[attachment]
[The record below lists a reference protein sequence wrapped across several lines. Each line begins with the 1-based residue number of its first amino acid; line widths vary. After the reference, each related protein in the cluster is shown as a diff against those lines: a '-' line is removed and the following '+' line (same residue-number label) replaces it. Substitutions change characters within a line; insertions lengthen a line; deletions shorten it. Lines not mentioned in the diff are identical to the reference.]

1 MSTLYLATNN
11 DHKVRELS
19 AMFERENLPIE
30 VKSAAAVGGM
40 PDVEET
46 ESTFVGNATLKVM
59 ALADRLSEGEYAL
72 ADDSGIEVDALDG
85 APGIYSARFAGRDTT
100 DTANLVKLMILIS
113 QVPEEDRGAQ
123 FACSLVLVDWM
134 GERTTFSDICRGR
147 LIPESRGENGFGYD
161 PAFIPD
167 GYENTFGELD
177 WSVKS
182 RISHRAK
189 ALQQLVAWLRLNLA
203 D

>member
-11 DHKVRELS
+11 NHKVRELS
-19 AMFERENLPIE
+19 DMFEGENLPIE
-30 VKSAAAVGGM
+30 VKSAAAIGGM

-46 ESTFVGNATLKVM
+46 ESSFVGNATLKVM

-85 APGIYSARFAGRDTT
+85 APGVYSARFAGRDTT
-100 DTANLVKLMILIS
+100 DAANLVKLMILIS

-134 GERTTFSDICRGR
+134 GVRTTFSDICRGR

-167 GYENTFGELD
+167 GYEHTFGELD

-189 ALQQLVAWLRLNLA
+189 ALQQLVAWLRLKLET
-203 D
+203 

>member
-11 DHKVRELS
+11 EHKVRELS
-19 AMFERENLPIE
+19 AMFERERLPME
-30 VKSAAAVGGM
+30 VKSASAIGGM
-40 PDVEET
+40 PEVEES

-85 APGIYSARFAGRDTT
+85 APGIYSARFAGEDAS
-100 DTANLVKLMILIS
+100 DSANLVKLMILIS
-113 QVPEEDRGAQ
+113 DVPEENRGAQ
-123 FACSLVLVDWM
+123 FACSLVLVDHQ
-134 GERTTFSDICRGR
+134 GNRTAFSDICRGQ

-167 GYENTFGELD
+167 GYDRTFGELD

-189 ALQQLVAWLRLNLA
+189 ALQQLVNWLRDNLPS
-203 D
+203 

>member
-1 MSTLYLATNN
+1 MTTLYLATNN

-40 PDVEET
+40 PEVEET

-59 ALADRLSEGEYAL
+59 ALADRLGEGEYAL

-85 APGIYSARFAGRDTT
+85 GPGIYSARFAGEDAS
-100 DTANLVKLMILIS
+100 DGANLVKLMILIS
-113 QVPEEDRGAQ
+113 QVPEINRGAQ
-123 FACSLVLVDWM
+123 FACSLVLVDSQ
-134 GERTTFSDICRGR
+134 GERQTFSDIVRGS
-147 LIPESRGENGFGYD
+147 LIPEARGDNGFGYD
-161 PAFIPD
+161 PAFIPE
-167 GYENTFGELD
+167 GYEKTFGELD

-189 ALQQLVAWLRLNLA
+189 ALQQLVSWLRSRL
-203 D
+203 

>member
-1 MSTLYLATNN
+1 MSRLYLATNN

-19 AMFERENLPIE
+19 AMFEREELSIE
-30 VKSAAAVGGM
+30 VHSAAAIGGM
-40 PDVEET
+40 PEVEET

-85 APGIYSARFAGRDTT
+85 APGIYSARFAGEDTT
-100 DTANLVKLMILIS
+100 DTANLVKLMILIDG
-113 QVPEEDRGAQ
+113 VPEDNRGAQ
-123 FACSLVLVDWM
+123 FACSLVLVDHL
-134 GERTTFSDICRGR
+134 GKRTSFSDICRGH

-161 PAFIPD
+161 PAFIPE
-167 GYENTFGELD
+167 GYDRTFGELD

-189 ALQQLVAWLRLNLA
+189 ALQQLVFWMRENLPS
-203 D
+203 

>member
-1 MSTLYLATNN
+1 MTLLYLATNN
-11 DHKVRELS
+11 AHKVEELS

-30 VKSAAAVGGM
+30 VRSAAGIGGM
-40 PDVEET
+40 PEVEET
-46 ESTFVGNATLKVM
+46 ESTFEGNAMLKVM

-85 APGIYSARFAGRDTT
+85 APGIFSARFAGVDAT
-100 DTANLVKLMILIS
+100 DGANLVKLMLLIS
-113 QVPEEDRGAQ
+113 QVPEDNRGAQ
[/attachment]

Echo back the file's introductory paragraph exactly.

[The record below lists a reference protein sequence wrapped across several lines. Each line begins with the 1-based residue number of its first amino acid; line widths vary. After the reference, each related protein in the cluster is shown as a diff against those lines: a '-' line is removed and the following '+' line (same residue-number label) replaces it. Substitutions change characters within a line; insertions lengthen a line; deletions shorten it. Lines not mentioned in the diff are identical to the reference.]